Therefore, the technical problem of the NAND flash programming methods according to prior art lies in that the threshold voltage of the selection transistors is not controlled precisely since no sophisticated programming operation for the selection transistors is available.

SUMMARY OF THE INVENTION

According to an embodiment, a method includes providing a non-volatile memory device which includes a plurality of cells, a plurality of selection transistors each having a gate and each coupled to associated one of the cells, and a selection line coupled in common to the gates of the selection transistors, applying a first program voltage to the selection line, and applying a second program voltage to the selection line when at least one of the selection transistors have not been shifted to a program condition.

According to another embodiment, a method includes performing an erase operation on a non-volatile memory cell that is coupled to a selection transistor, the performing the erase operation comprising applying a first voltage to the selection transistor, and applying a second voltage to the selection transistor when the selection transistor has not been shifted to an program condition due to the applying the first voltage, the second voltage being larger than the first voltage.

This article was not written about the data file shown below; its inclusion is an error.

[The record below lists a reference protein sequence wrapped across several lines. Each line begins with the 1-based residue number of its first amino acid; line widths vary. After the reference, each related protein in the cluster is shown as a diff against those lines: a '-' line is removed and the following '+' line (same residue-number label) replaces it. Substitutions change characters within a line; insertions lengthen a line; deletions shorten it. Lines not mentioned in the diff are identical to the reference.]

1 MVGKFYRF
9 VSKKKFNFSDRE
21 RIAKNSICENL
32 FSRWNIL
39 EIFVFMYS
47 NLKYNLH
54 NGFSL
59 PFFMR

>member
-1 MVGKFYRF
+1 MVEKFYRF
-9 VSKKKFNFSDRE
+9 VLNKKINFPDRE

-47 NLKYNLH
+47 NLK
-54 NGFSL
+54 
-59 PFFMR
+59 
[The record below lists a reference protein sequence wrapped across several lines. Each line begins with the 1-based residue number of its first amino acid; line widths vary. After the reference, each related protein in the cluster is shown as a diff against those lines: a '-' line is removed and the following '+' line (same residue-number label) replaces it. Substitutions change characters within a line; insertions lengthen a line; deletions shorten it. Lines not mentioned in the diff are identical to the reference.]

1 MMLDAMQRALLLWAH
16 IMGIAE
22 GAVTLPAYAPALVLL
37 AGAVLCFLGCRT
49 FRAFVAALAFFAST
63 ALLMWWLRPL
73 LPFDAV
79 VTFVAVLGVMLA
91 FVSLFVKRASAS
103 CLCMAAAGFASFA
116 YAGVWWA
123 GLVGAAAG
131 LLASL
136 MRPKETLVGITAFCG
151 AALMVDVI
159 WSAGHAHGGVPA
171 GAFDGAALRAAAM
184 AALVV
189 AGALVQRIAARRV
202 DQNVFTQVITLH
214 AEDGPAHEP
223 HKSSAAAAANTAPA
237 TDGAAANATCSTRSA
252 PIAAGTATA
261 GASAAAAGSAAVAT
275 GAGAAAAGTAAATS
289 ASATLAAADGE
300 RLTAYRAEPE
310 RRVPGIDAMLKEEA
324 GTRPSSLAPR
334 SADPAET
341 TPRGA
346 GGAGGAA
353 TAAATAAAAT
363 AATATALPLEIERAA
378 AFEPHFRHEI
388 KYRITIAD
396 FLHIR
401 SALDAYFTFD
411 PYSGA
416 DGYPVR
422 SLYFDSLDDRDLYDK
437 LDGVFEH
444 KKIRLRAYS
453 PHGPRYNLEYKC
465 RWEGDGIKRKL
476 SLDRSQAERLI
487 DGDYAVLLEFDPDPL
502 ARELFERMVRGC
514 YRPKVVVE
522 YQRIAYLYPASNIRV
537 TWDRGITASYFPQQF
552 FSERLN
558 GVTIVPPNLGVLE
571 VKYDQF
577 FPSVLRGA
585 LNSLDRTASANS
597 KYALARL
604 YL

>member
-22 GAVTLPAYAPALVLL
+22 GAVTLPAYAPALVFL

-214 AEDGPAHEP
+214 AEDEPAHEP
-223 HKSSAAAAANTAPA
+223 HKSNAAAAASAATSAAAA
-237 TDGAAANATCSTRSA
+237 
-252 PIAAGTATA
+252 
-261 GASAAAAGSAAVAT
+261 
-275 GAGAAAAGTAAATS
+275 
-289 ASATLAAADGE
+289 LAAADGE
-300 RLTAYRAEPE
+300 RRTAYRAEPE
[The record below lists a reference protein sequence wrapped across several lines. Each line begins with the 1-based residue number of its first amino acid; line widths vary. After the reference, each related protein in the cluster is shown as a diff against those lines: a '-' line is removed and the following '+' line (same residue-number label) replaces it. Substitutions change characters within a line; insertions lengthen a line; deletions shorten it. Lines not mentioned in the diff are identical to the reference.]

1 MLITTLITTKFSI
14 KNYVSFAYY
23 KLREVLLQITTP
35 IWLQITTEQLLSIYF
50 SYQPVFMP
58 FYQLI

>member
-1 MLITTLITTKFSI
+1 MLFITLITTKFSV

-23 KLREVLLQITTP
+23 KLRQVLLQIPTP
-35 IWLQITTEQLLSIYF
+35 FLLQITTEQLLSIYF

According to still another embodiment, a device includes a non-volatile memory array including a cell and a selection transistor coupled to the cell, and a first circuit supplying first and second program voltages, the first voltage being supplied to the selection transistor in order to shift the selection transistor to a program condition, the second voltage being supplied to the selection transistor when the selection transistor has not been shifted to the program condition due the supplying of the first voltage, the second voltage being larger than the first voltage.